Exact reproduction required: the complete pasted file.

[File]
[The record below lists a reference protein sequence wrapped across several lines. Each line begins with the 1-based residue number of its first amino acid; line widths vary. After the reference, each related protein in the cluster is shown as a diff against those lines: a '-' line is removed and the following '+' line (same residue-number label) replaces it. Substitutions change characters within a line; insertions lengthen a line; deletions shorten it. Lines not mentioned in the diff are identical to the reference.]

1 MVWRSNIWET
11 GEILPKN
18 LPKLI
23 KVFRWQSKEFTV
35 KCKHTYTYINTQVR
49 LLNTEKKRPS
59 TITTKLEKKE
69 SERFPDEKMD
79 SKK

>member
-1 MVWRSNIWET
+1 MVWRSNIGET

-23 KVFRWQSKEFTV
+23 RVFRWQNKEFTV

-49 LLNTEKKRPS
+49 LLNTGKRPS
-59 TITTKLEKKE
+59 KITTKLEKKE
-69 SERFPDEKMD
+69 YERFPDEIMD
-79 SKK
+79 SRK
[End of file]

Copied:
[The record below lists a reference protein sequence wrapped across several lines. Each line begins with the 1-based residue number of its first amino acid; line widths vary. After the reference, each related protein in the cluster is shown as a diff against those lines: a '-' line is removed and the following '+' line (same residue-number label) replaces it. Substitutions change characters within a line; insertions lengthen a line; deletions shorten it. Lines not mentioned in the diff are identical to the reference.]

1 MVWRSNIWET
11 GEILPKN
18 LPKLI
23 KVFRWQSKEFTV
35 KCKHTYTYINTQVR
49 LLNTEKKRPS
59 TITTKLEKKE
69 SERFPDEKMD
79 SKK

>member
-1 MVWRSNIWET
+1 MVWRSNIGET

-23 KVFRWQSKEFTV
+23 RVFRWQNKEFTV

-49 LLNTEKKRPS
+49 LLNTGKRPS
-59 TITTKLEKKE
+59 KITTKLEKKE
-69 SERFPDEKMD
+69 YERFPDEIMD
-79 SKK
+79 SRK